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Neck pain & headaches

Neck pain may also give rise to headaches

Neck pain and headaches often come as a package deal and the symptoms you feel will vary depending on the cause of your neck pain. Headaches can occur when there has been damage done to neck ligaments, or even if you suffer a whiplash injury. In this page, our muscle and joint expert Earle Logan explores the causes of neck pain and offers a range of home and herbal remedies to relieve any persisting discomfort.

An introduction to neck pain and headaches

Sometimes neck pain and headaches come hand in hand. It can be an unpleasant experience, and often it is difficult to work out why you are experiencing the pain. Indeed, there are many causes of pain in these areas, and often it is important to look at your symptoms, history and what triggers your neck pain and headaches.

What causes neck pain and headaches?

The most understandable reason for someone experiencing pain is if they receive a direct impact to their head or neck. This could happen if you trip and fall, suffer a whiplash injury, twisting your neck in an awkward direction or hitting your head on the ground. However, often the cause is not so obvious.

Other causes may include:

  • Soft tissue damage – tendons and ligaments are examples of soft tissue which can be easily damaged. Overstretching these tissues is easily done whilst sleeping in an awkward position or sitting with bad posture in front of a computer screen for too long. This can give rise to muscular neck strain and result in stiffness and headaches
  • Migraine – these are severe headaches which come in periodic waves or attacks. There is a range of symptoms associated with migraines, one of the most common being headaches together with neck pain. Neck pain is far more common than aura or nausea, usually said to be common symptoms of headaches
  • Tension headache – these are the most common type of headache particularly among teenagers and adults. They occur when the muscles in the neck and head become tense causing them to contract. It is often triggered by stress, although sitting with your head in the same position for a long time, or too much caffeine can also trigger this type of headache
  • Cervicogenic headache – while you may experience pain in your head or neck, the root of the problem may lie in your shoulders or upper back. This is a problem which arises from the vertebral bones of your neck (known as the upper cervical vertebrae) which explains the term. Often the cause is a type of arthritis or rheumatism where the cartilage between the bones begins to wear away.
  • Trapped nerve –the nerves leaving your vertebral column travel through narrow spaces and are protected by a small amount of soft tissue. However, sometimes the space they pass through becomes smaller, compressing the nerve. This can lead to pain in the head and neck, and in some cases, a tingling sensation down the arms and into the hands or fingers
  • Whiplash – this is an injury where your head and neck are flung forwards and then backwards, often straining the muscles or damaging the soft tissue. This is a common occurrence in car accidents, particularly when hit from behind.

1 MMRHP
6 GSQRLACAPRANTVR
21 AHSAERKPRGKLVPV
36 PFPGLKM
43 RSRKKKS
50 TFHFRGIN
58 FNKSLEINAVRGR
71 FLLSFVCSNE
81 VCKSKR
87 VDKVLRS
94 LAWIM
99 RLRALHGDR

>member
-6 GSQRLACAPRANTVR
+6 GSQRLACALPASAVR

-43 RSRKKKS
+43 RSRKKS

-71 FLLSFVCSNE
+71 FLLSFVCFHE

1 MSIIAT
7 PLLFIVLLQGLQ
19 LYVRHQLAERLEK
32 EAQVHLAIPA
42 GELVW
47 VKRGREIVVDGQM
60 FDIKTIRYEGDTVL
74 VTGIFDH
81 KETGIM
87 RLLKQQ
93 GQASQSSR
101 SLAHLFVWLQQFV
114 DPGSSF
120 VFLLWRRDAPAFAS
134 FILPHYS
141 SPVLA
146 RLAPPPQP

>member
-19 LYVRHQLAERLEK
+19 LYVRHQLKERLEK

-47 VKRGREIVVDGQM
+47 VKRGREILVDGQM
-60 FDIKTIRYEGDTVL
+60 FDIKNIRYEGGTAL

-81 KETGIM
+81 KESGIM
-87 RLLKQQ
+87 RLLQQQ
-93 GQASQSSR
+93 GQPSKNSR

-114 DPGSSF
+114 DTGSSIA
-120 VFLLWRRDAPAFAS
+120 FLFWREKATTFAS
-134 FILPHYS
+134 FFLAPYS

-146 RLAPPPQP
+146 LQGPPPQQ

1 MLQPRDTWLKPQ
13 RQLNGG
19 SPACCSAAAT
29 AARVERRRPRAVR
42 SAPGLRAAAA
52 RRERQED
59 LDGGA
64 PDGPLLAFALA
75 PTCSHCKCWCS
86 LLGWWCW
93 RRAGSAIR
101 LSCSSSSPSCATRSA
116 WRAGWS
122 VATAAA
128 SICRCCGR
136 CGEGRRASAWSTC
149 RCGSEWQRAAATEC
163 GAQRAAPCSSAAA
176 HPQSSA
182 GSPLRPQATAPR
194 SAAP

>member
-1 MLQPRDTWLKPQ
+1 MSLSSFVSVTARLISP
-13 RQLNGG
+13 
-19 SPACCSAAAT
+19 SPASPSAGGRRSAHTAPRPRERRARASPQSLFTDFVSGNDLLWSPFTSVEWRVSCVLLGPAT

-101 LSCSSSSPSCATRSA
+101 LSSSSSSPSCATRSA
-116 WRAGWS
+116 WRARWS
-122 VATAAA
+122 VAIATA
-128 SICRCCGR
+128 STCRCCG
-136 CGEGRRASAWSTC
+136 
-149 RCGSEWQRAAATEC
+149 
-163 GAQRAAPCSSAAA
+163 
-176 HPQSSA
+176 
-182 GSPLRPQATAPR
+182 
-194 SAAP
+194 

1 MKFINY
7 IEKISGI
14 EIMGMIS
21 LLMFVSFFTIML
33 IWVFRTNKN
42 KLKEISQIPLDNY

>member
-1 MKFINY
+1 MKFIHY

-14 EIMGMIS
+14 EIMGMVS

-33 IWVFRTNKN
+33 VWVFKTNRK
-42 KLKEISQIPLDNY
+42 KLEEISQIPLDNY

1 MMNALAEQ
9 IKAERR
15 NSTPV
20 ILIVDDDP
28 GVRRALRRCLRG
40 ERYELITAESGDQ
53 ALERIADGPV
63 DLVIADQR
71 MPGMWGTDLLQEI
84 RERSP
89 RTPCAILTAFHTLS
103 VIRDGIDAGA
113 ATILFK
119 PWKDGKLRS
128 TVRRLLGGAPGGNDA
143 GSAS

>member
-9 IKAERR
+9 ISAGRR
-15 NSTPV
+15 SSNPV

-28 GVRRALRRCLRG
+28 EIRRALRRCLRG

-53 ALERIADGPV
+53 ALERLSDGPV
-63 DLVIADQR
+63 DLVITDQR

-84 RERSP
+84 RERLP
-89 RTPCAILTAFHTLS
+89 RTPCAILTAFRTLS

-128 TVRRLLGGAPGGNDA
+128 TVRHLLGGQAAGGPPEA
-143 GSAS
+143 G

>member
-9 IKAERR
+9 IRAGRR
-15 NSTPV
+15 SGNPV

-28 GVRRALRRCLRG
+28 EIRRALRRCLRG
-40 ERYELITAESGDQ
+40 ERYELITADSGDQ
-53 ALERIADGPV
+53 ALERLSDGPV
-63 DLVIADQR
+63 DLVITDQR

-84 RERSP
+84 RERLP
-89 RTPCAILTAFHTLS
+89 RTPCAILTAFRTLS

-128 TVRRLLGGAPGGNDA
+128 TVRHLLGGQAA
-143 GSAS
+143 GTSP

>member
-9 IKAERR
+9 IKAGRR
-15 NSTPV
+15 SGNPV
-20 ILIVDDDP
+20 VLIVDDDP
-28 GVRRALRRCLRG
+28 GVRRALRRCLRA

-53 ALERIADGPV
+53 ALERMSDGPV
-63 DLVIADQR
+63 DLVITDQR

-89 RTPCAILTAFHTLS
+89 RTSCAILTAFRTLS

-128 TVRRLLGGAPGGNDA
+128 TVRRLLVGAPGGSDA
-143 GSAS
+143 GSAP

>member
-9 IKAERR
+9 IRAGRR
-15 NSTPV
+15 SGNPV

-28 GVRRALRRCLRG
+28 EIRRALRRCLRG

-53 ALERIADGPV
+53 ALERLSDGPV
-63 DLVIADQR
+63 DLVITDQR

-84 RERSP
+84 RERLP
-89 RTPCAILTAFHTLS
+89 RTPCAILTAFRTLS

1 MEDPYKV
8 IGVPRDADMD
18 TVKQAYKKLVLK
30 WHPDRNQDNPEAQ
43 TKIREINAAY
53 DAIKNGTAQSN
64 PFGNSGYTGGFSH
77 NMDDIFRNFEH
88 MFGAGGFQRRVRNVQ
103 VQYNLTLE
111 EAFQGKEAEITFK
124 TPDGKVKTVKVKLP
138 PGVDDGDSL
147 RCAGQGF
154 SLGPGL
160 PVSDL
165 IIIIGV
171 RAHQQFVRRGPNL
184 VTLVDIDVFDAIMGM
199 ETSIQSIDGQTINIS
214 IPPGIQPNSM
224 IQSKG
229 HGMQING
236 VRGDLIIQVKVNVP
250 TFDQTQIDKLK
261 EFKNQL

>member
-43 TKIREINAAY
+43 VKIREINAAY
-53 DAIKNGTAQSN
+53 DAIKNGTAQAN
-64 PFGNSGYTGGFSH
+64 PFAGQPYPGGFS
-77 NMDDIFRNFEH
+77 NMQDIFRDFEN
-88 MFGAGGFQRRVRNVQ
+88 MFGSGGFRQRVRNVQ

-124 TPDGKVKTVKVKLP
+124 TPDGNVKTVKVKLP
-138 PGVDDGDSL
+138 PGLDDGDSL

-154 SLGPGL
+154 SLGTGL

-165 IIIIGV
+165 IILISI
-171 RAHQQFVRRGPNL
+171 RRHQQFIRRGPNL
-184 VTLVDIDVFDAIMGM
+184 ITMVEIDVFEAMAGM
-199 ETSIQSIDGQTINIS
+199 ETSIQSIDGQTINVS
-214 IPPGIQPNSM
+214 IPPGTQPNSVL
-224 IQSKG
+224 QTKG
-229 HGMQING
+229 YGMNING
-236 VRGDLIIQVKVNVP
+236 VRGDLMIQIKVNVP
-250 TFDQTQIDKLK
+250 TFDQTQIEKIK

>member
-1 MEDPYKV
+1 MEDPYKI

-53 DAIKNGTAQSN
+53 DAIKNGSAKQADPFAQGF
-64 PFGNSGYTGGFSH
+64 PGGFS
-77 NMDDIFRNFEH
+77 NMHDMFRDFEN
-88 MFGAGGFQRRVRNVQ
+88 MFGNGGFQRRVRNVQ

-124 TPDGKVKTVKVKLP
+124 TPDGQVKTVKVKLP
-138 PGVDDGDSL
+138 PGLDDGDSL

What are the symptoms?

The symptoms you experience will depend on the cause of your neck pain and headache:

  • People suffering from a tension headache will feel tightness or a widespread area of throbbing pain, while those who have a trapped nerve may experience a sharp stabbing pain in a specific area
  • If you are experiencing other symptoms as well as neck pain and headaches, then this could give you insight into the cause of your problem. Migraines are often triggered by certain foods such as red wine or chocolate, while tension headaches tend to be a by-product of stress. Finding a correlation between certain circumstances and your symptoms may give you an indication as to the cause
  • If your neck pain and headache disappears after a few days, the chances are fairly high that you were suffering from some soft tissue damage or neck strain. This is also likely if you are reluctant to turn your head in a certain direction because it increases the level of pain.
  • It is important to distinguish between difficulty turning your head because of pain and an inability to move your head because of weakness, as this is more likely to be an indication of a trapped nerve.

What treatment is there?

The most appropriate treatment will depend on what is causing your neck pain and headaches. For this reason, it is often necessary to speak to a medical professional to have your condition diagnosed and an effective treatment plan to be established.

If you know or suspect that your neck pain and headaches are caused by soft tissue damage or muscle strain, then this can be treated at home by gently easing or stretching your muscles by keeping your head and neck moving. Anti-inflammatories and painkillers will help ease any muscular pain. Extracts of the Arnica herb are often used in these circumstances, as it has anti-inflammatory and pain-killing properties. It can be found in licensed herbal products such as Atrogel Arnica gel.

For severe or lasting pain, particularly if your mobility or sense of touch is affected, it is important to seek medical advice. If you are having difficulty co-ordinating, balancing, remembering or speaking, then immediate medical attention is necessary.

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Leave your feedback

I would love to hear what you thought of the information you have read on this page. Just leave your comment below, thanks Earle

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